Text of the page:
Teaching Children with Autism to Recognize Faces
Faces have immense importance for social interactions. Faces convey information about our intentions, our identity, and our emotional state. Although most people recognize faces effortlessly with little or no forethought, children and adults with autism spectrum disorders (ASD) struggle with their face recognition skills. Studies have shown that unlike typically developed children, children with ASD do not readily orient and attend to faces in the environment. Even when they are attending to a face, children with ASD tend not to look at the eyes and are more likely to miss information about the identity and emotional state of a person. In addition, children with ASD tend to analyze a face in terms of its individual parts (e.g., eyes, nose, mouth) rather than integrating the individual features into a holistic face memory. If children with autism lack basic skills in face processing, it is not surprising that they would experience difficulty in everyday interactions that depend heavily on the perceptual understanding of facial cues. Recently, computer-based methods, such as the Face Expertise Training and Let’s Face It! (LFI!) program, have been developed to improve the face processing skills of children with ASD. These programs assume that the perceptual skills involved in face recognition can be acquired and improved through systematic training. Results from these programs have been proven effective in teaching children with ASD how to recognize facial identity. Moreover, the development of new technologies, such as touch screen tablets and virtual reality systems, is promising for improving the face processing of children with ASD.
- American Psychiatric Association (APA). Diagnostic and statistical manual of mental disorders, 4th edition, text revision (DSM-IVTR). Washington, DC: American Psychiatric Publishing; 2002.Google Scholar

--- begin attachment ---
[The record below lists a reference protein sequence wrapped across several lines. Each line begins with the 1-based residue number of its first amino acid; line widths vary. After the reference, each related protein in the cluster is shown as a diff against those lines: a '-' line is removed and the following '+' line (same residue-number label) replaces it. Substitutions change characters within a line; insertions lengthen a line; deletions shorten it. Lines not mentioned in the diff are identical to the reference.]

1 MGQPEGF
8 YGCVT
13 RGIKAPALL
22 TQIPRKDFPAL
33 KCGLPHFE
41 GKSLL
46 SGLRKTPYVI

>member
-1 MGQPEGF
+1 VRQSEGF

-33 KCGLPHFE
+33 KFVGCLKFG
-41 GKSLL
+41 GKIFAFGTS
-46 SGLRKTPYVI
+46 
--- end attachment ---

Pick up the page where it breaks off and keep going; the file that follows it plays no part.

- Dawson G, Webb SJ, Wijsman E, Schellenberg G, Estes A, Munson J, et al. Neurocognitive and electrophysiological evidence of altered face processing in parents of children with autism: implications for a model of abnormal development of social brain circuitry in autism. Dev Psychopathol. 2005;17(3):679–97.PubMedCrossRefGoogle Scholar
- Sterling L, Dawson G, Webb S, Murias M, Munson J, Panagiotides H, et al. The role of face familiarity in eye tracking of faces by individuals with autism spectrum disorders. J Autism Dev Disord. 2008;38:166–1675.Google Scholar
- Swettenham J, Baron-Cohen S, Charman T, Cox A, Baird G, Drew A, et al. The frequency and distribution of spontaneous attention shifts between social and non social stimuli in autistic, typically developing, and nonautistic developmentally delayed infants. J Child Psychol Psychiatry. 1998;39:747–53.PubMedCrossRefGoogle Scholar
- Tanaka JW, Lincoln S, Hegg L. A framework for the study and treatment of face processing deficits in autism. In: Leder H, Swartzer G, editors. The development of face processing. Berlin: Hogrefe; 2003. p. 101–19.Google Scholar
- Wolf JM, Tanaka JW, Klaiman C, Cockburn J, Herlihy L, Brown C, South M, McPartland J, Kaiser MD, Phillips R, Schultz RT. Specific impairment of face-processing abilities in children with autism spectrum disorder using the let’s face It! skills battery. Autism Res. 2008;1:329–40.PubMedCrossRefGoogle Scholar